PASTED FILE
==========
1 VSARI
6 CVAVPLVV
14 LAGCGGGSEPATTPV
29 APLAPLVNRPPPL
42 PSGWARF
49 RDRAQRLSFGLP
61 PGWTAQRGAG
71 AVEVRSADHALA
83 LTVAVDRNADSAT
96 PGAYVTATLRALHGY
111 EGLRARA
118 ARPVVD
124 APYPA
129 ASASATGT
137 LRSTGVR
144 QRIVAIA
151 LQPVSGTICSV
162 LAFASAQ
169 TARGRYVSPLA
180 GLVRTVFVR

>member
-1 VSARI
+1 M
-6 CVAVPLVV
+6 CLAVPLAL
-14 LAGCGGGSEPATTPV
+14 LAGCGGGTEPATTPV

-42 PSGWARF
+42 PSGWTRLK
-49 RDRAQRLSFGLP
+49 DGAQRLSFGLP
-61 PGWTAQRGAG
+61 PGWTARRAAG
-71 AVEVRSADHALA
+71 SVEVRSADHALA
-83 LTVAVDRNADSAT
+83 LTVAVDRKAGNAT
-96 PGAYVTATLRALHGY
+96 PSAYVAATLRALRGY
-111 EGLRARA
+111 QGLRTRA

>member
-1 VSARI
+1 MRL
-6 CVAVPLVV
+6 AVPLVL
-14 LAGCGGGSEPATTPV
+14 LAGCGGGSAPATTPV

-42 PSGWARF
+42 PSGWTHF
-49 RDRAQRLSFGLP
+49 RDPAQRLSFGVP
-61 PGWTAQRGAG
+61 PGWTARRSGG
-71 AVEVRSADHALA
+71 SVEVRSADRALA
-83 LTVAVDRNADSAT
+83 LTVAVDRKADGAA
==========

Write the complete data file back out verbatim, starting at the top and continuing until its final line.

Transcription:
1 VSARI
6 CVAVPLVV
14 LAGCGGGSEPATTPV
29 APLAPLVNRPPPL
42 PSGWARF
49 RDRAQRLSFGLP
61 PGWTAQRGAG
71 AVEVRSADHALA
83 LTVAVDRNADSAT
96 PGAYVTATLRALHGY
111 EGLRARA
118 ARPVVD
124 APYPA
129 ASASATGT
137 LRSTGVR
144 QRIVAIA
151 LQPVSGTICSV
162 LAFASAQ
169 TARGRYVSPLA
180 GLVRTVFVR

>member
-1 VSARI
+1 M
-6 CVAVPLVV
+6 CLAVPLAL
-14 LAGCGGGSEPATTPV
+14 LAGCGGGTEPATTPV

-42 PSGWARF
+42 PSGWTRLK
-49 RDRAQRLSFGLP
+49 DGAQRLSFGLP
-61 PGWTAQRGAG
+61 PGWTARRAAG
-71 AVEVRSADHALA
+71 SVEVRSADHALA
-83 LTVAVDRNADSAT
+83 LTVAVDRKAGNAT
-96 PGAYVTATLRALHGY
+96 PSAYVAATLRALRGY
-111 EGLRARA
+111 QGLRTRA

>member
-1 VSARI
+1 MRL
-6 CVAVPLVV
+6 AVPLVL
-14 LAGCGGGSEPATTPV
+14 LAGCGGGSAPATTPV

-42 PSGWARF
+42 PSGWTHF
-49 RDRAQRLSFGLP
+49 RDPAQRLSFGVP
-61 PGWTAQRGAG
+61 PGWTARRSGG
-71 AVEVRSADHALA
+71 SVEVRSADRALA
-83 LTVAVDRNADSAT
+83 LTVAVDRKADGAA